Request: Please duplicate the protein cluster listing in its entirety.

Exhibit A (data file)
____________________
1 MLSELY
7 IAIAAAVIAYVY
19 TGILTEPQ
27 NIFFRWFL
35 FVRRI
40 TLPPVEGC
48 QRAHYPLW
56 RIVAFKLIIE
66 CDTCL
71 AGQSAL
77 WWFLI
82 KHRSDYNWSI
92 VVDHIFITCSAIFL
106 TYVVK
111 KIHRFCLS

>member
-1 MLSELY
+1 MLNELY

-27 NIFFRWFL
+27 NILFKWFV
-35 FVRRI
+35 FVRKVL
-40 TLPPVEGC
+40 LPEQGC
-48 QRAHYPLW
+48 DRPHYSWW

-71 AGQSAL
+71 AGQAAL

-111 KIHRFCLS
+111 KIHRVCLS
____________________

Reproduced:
1 MLSELY
7 IAIAAAVIAYVY
19 TGILTEPQ
27 NIFFRWFL
35 FVRRI
40 TLPPVEGC
48 QRAHYPLW
56 RIVAFKLIIE
66 CDTCL
71 AGQSAL
77 WWFLI
82 KHRSDYNWSI
92 VVDHIFITCSAIFL
106 TYVVK
111 KIHRFCLS

>member
-1 MLSELY
+1 MLNELY

-27 NIFFRWFL
+27 NILFKWFV
-35 FVRRI
+35 FVRKVL
-40 TLPPVEGC
+40 LPEQGC
-48 QRAHYPLW
+48 DRPHYSWW

-71 AGQSAL
+71 AGQAAL

-111 KIHRFCLS
+111 KIHRVCLS